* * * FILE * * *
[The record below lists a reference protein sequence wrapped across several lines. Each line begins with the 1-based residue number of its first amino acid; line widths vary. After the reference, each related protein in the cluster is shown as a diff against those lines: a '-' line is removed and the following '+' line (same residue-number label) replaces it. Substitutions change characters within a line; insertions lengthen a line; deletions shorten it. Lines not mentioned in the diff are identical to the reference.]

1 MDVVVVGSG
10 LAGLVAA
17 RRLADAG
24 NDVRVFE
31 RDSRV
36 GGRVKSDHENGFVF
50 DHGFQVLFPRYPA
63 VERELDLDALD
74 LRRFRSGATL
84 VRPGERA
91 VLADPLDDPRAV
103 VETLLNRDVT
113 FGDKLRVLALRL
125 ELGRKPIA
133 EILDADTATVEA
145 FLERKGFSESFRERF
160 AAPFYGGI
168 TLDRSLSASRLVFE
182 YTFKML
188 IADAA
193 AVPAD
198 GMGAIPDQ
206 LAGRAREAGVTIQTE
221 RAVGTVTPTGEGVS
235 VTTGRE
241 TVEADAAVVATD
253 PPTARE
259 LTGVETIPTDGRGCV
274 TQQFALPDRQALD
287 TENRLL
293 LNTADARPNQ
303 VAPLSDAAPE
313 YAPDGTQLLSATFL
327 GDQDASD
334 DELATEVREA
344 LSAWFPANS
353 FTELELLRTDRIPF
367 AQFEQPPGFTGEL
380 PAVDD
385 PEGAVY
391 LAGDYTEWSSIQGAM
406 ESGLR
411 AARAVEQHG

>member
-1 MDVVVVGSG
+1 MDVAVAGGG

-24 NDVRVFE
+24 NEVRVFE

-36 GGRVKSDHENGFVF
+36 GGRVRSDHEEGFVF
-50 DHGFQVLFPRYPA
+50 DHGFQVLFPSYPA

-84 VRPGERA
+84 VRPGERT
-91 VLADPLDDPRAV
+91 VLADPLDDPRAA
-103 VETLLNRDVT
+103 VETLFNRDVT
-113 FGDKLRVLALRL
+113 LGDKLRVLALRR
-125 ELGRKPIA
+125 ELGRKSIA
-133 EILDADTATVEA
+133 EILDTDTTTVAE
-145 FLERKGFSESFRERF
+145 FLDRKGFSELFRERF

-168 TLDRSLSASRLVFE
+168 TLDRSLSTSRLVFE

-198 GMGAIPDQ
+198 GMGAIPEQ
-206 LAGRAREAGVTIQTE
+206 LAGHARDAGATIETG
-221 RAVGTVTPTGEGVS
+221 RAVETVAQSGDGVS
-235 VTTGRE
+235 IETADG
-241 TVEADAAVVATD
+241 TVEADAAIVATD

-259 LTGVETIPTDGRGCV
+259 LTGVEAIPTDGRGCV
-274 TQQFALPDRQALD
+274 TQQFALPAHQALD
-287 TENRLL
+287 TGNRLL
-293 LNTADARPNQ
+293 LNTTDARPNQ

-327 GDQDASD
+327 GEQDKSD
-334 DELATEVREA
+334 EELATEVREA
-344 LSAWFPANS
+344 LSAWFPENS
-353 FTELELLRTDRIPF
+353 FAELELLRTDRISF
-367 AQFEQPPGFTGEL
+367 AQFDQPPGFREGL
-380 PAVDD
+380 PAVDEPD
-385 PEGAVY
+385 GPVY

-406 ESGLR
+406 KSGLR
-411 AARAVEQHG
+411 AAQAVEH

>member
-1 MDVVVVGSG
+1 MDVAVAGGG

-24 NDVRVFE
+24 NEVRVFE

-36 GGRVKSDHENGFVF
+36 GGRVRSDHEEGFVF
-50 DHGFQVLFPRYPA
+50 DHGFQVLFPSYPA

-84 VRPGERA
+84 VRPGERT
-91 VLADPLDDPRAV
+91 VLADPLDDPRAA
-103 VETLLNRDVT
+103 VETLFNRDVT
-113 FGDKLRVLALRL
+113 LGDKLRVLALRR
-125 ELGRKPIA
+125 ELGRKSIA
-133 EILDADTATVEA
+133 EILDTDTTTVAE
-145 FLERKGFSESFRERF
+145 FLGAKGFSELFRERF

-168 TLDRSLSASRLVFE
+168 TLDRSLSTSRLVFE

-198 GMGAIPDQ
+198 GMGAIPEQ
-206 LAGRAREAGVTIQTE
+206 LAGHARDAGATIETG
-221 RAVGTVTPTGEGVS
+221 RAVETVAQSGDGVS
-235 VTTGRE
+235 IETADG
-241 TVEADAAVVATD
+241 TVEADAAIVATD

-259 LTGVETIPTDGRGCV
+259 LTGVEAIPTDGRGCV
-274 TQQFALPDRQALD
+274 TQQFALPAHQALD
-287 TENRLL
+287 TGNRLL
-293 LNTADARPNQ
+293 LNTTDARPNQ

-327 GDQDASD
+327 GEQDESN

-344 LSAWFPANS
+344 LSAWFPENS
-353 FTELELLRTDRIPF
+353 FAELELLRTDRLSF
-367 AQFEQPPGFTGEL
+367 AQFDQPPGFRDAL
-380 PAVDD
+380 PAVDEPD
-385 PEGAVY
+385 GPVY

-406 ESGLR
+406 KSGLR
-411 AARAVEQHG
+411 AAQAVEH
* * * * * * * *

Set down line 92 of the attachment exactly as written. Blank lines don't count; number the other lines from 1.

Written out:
-344 LSAWFPANS